[0198] The randomly selected amplitude variable mode may further be programmed to change to a new/different randomly selected set of amplitude values in real time. A preprogrammed step change set of amplitude values, which can drive the random generator end game is also a robust feature.

[0199] A single set of assigned frequency band colored lights (or single lamp) require the optical rhythm controller to convert greater than one channel input internally to monaural in order that the aggregate music or program material can modulate each of the frequency channels colors at the correct time.

[0200] The optical light output per pass band filter will vary in intensity with or without attack and decay time involved as a parameter.

[0201] Music or program audio content may be selected to statically or dynamically vary the attack and decay times of the enabled optical channels.

[0202] Fast attack and much slower decay time (per channel) present the user/listener to “see” the soul of the audio input.

[0203] The “Soul” of the audio input can allow hearing impaired users to “feel” the source material and therefore allow their access to understanding and participating in the pleasure and joy of fellow listeners—which they may never have shared before.

[0204] When multiple input signals are supplied to the optical rhythm controller, preprogrammed weighting of each source before the aforementioned monaural conversion can be statically or dynamically selected.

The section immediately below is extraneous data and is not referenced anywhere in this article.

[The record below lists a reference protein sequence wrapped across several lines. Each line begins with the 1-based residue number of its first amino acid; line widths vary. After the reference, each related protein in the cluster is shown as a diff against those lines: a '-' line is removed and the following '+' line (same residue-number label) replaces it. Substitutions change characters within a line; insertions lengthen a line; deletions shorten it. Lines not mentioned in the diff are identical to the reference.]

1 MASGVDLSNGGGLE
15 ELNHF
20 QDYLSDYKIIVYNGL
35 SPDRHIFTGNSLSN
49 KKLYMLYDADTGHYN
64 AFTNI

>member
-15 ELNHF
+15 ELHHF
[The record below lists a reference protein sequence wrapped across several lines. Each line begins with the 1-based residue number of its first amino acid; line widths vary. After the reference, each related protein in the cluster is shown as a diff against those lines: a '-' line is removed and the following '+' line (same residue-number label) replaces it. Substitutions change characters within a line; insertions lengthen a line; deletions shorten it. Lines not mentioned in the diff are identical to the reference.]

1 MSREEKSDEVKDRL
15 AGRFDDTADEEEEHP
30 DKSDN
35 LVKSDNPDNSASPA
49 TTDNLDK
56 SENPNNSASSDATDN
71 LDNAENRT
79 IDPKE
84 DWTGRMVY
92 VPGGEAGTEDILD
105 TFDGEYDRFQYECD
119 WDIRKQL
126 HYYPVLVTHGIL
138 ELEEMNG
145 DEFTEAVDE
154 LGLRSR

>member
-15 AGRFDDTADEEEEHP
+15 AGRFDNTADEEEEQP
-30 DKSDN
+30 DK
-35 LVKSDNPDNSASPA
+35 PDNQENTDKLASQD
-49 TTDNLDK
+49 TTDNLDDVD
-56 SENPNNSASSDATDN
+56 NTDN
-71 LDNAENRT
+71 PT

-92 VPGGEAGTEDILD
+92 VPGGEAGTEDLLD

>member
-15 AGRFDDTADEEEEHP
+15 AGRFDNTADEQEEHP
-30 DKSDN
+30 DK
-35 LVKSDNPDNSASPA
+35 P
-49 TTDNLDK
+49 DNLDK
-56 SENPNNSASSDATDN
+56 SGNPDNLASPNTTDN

[0205] The optical rhythm controller can have the desired unique capability to self calibrate and normalize the colored optical output maximum intensity. This human optical (light frequency) equalization permits each of the light colors/audio frequency sub-bands to have the same maximum brightness, independent of color. The optical rhythm controller automatically sets the bias output current per channel (keep alive power level).

[0206] The optical rhythm controller can dynamically inform itself, via current calibration feedback, regarding the quantity of colored lights connected (per channel). This unique feature allows “constant” optical behavior when the quantity of colored bulbs per channel are not equal.

[0207] An audio input multi channel digitally controlled color organ for output control.

[0208] An audio input multi channel digitally controlled color organ for output control including an automatic gain control for input line level conditioning.

[0209] An audio input multi channel digitally controlled color organ for output control including a multi-channel filter circuit for frequency band integration.

[0210] An audio input multi channel digitally controlled color organ for output control including a semiconductor output control circuit for AC line level control.

[0211] An audio input multi channel digitally controlled color organ for output control including a zero crossing detector for output synchronization.